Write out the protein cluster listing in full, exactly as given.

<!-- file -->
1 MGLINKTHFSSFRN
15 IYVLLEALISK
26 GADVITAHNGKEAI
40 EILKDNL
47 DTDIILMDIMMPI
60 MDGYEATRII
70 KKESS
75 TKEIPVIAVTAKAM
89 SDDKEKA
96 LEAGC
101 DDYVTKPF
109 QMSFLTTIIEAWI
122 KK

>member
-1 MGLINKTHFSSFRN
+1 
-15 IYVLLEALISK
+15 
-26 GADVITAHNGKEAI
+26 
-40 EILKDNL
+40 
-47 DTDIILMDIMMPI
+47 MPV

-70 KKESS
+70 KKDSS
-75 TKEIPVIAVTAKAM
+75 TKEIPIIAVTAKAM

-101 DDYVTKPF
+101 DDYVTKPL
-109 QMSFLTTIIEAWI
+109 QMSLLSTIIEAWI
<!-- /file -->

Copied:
1 MGLINKTHFSSFRN
15 IYVLLEALISK
26 GADVITAHNGKEAI
40 EILKDNL
47 DTDIILMDIMMPI
60 MDGYEATRII
70 KKESS
75 TKEIPVIAVTAKAM
89 SDDKEKA
96 LEAGC
101 DDYVTKPF
109 QMSFLTTIIEAWI
122 KK

>member
-1 MGLINKTHFSSFRN
+1 
-15 IYVLLEALISK
+15 
-26 GADVITAHNGKEAI
+26 
-40 EILKDNL
+40 
-47 DTDIILMDIMMPI
+47 MPV

-70 KKESS
+70 KKDSS
-75 TKEIPVIAVTAKAM
+75 TKEIPIIAVTAKAM

-101 DDYVTKPF
+101 DDYVTKPL
-109 QMSFLTTIIEAWI
+109 QMSLLSTIIEAWI